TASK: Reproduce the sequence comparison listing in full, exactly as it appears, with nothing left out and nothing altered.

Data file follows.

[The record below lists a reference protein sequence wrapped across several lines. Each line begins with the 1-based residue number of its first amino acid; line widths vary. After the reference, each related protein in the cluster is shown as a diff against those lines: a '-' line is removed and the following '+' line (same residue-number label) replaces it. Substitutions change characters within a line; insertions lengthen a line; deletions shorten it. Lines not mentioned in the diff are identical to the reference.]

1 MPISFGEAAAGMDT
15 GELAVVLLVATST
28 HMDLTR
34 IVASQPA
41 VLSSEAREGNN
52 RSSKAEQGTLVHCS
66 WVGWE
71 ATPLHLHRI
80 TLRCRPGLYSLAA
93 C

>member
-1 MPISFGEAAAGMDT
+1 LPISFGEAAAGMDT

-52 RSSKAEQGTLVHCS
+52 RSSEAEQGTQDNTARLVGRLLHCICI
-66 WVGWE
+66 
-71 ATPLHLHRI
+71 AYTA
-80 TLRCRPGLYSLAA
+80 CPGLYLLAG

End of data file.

[The record below lists a reference protein sequence wrapped across several lines. Each line begins with the 1-based residue number of its first amino acid; line widths vary. After the reference, each related protein in the cluster is shown as a diff against those lines: a '-' line is removed and the following '+' line (same residue-number label) replaces it. Substitutions change characters within a line; insertions lengthen a line; deletions shorten it. Lines not mentioned in the diff are identical to the reference.]

1 MPISFGEAAAGMDT
15 GELAVVLLVATST
28 HMDLTR
34 IVASQPA
41 VLSSEAREGNN
52 RSSKAEQGTLVHCS
66 WVGWE
71 ATPLHLHRI
80 TLRCRPGLYSLAA
93 C

>member
-1 MPISFGEAAAGMDT
+1 LPISFGEAAAGMDT

-52 RSSKAEQGTLVHCS
+52 RSSEAEQGTQDNTARLVGRLLHCICI
-66 WVGWE
+66 
-71 ATPLHLHRI
+71 AYTA
-80 TLRCRPGLYSLAA
+80 CPGLYLLAG